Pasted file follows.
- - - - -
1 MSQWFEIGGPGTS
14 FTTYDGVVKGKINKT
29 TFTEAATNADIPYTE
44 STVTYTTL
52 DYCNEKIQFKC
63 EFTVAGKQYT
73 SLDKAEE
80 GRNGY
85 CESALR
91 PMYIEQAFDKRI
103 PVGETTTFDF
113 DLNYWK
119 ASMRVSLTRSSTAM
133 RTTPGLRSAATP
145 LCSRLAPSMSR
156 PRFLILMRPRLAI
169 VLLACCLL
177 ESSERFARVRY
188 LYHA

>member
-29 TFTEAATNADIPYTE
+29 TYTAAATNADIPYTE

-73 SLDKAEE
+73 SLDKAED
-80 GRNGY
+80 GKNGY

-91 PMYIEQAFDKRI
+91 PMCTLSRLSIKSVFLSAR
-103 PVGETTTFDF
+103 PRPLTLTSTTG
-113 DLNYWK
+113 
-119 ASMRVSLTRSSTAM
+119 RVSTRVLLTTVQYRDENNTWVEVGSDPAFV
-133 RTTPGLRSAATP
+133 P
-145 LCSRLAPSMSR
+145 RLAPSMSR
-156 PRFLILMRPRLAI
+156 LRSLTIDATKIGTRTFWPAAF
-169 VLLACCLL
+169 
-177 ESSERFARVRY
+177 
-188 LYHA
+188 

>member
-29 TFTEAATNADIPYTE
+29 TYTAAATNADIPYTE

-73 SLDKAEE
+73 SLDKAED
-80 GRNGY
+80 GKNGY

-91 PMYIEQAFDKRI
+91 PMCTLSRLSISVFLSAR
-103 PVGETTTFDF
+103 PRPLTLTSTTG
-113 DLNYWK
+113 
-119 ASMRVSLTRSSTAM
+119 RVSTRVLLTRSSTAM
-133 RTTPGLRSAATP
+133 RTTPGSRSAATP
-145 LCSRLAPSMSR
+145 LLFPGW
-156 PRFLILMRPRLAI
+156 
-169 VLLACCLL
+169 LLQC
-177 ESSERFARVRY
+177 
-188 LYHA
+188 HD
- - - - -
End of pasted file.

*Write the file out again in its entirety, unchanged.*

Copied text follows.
1 MSQWFEIGGPGTS
14 FTTYDGVVKGKINKT
29 TFTEAATNADIPYTE
44 STVTYTTL
52 DYCNEKIQFKC
63 EFTVAGKQYT
73 SLDKAEE
80 GRNGY
85 CESALR
91 PMYIEQAFDKRI
103 PVGETTTFDF
113 DLNYWK
119 ASMRVSLTRSSTAM
133 RTTPGLRSAATP
145 LCSRLAPSMSR
156 PRFLILMRPRLAI
169 VLLACCLL
177 ESSERFARVRY
188 LYHA

>member
-29 TFTEAATNADIPYTE
+29 TYTAAATNADIPYTE

-73 SLDKAEE
+73 SLDKAED
-80 GRNGY
+80 GKNGY

-91 PMYIEQAFDKRI
+91 PMCTLSRLSIKSVFLSAR
-103 PVGETTTFDF
+103 PRPLTLTSTTG
-113 DLNYWK
+113 
-119 ASMRVSLTRSSTAM
+119 RVSTRVLLTTVQYRDENNTWVEVGSDPAFV
-133 RTTPGLRSAATP
+133 P
-145 LCSRLAPSMSR
+145 RLAPSMSR
-156 PRFLILMRPRLAI
+156 LRSLTIDATKIGTRTFWPAAF
-169 VLLACCLL
+169 
-177 ESSERFARVRY
+177 
-188 LYHA
+188 

>member
-29 TFTEAATNADIPYTE
+29 TYTAAATNADIPYTE

-73 SLDKAEE
+73 SLDKAED
-80 GRNGY
+80 GKNGY

-91 PMYIEQAFDKRI
+91 PMCTLSRLSISVFLSAR
-103 PVGETTTFDF
+103 PRPLTLTSTTG
-113 DLNYWK
+113 
-119 ASMRVSLTRSSTAM
+119 RVSTRVLLTRSSTAM
-133 RTTPGLRSAATP
+133 RTTPGSRSAATP
-145 LCSRLAPSMSR
+145 LLFPGW
-156 PRFLILMRPRLAI
+156 
-169 VLLACCLL
+169 LLQC
-177 ESSERFARVRY
+177 
-188 LYHA
+188 HD